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Speeches By EPA Administrator

 

National Smoke-Free Homes Event, Cleveland, Ohio

04/11/2003
Remarks of Governor Christine Todd Whitman
Administrator of the U.S. Environmental Protection Agency
at the
National Smoke-Free Homes Event
Cleveland, Ohio

April 11, 2003


Thank you Tom (Skinner) for that introduction. I want to thank Howard Strong & Mickey Brown for giving me the opportunity to ride over on one of your new clean school buses with a great group of students from Tremont Elementary School.

It = s great to be here today, Mayor Jane Campbell, to talk about the work underway here in Cleveland and at EPA to protect the health of our children by improving the quality of our air. While all of us want and need clean air to breathe, it is especially important for children, who are more susceptible to the harmful health effects caused by air pollution.

One of the most prevalent diseases among children is asthma, with over 6 million children under the age of 18 suffering from this disease. While we do not know all the causes of asthma, we do know that air pollution can make asthma worse. That is why this Administration = s work to improve air quality will have a direct impact on improving the quality of life for children with asthma and other respiratory problems. From our Clean School Bus Initiative to the President = s Clear Skies Act, we are working towards getting real results in improving the quality of our outdoor air.

Though most of us probably think about outdoor air when we think about air pollution, indoor air pollution can be just as harmful. And one of the most dangerous forms of indoor air pollution is second hand smoke. Over half of the world = s 1.6 billion children under the age of 15 are exposed to tobacco smoke, and every year, second hand smoke increases the severity of asthma for 1 million children in America. Much has been done to decrease the effects of second hand smoke in public places, but children who spend most of their time in homes with smokers are still being exposed at alarmingly high rates.

In fact, 43% of the people who called our Asthma Hotline last year said they allowed smoking in their home and according to the Centers for Disease Control and Prevention around 5 million children under the age of 6 are exposed to second hand smoke at home. This exposure causes ear infections, SIDS, bronchitis, and pneumonia and exacerbates asthma - resulting in tens of thousands of visits to doctor = s offices and hospitals every year. In order to address this situation, EPA launched a National Smoke-Free Home Challenge in October of 2001 encouraging parents to make their homes smoke-free.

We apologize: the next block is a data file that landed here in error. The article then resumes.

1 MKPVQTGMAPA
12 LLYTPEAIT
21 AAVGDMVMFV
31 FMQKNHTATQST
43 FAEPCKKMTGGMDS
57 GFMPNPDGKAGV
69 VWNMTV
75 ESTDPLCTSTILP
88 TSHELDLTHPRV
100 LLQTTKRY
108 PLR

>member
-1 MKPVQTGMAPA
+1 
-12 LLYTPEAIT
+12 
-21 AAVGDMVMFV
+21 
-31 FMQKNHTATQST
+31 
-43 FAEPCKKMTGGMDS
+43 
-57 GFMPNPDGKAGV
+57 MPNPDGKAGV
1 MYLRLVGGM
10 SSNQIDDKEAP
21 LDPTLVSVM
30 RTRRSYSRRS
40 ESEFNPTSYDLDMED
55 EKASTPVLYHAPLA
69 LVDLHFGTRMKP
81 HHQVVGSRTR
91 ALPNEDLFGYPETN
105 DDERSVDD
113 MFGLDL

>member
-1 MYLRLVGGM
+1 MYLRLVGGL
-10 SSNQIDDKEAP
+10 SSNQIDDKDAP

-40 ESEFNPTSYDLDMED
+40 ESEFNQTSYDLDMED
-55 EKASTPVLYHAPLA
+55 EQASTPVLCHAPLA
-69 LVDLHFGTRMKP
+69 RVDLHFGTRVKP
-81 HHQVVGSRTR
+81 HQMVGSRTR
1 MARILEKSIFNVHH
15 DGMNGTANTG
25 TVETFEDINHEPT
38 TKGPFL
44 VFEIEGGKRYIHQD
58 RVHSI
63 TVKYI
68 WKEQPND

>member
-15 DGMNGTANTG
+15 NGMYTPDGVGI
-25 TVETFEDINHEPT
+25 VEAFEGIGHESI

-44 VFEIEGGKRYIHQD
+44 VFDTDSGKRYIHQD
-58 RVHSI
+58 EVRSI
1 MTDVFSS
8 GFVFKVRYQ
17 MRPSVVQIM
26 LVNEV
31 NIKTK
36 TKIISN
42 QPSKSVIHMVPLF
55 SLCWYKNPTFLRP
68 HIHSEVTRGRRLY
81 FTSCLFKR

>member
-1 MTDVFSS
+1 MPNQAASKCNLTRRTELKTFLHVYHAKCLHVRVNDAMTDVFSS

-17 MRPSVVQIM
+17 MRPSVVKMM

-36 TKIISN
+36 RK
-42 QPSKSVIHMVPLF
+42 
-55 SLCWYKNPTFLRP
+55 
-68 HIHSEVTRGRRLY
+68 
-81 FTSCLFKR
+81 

There is no doubt that second hand smoke is a serious health risk for children, and yet it is entirely preventable. By pledging to make your home smoke-free, you can simply choose not to smoke indoors and not let anyone else smoke inside your home. Making that choice will mean cleaner air and a healthier environment for thousands of children. A little later, we will recognize some mothers who have already made this commitment, and those who want to sign the pledge today will have an opportunity. EPA is working in partnership with many organizations such as the ones represented here today to raise awareness about the dangers of second hand smoke and to encourage more parents to make the smoke-free pledge.

From a toll free hotline B 1-866-SMOKE-FREE B to a new public service announcement that will be unveiled this morning, we are working hard to get the word out on this important issue. However, we can = t do it alone. We need and depend upon the leadership of local communities and cities such as Cleveland to make this effort a success. Here in Cleveland, you have taken the initiative to protect your children from second hand smoke by launching your own city-wide smoke-free homes campaign. Across the city, including here at this hospital, there will be booths set up where parents can get information about secondhand smoke and where they can take the smoke-free home pledge. As a result of your efforts, children all across this area will breathe easier.

You should be commended for your leadership on this issue and for setting an important example that other cities and localities can follow. If we are to ensure a healthier and brighter future for our children, then all of us B government and individuals alike B must redouble our efforts to eliminate this environmental hazard. Keeping a smoke-free home is a simple step we can all take to help improve the health of children everywhere. Thank you.